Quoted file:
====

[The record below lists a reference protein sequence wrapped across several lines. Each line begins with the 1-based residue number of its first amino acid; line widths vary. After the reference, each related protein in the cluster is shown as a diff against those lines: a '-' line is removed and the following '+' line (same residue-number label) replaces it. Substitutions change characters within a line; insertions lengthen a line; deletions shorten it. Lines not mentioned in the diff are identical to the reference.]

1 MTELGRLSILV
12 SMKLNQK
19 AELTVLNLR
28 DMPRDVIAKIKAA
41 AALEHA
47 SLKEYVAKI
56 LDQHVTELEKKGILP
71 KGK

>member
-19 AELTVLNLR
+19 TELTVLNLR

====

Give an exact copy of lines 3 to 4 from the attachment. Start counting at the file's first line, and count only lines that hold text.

12 SMKLNQK
19 AELTVLNLR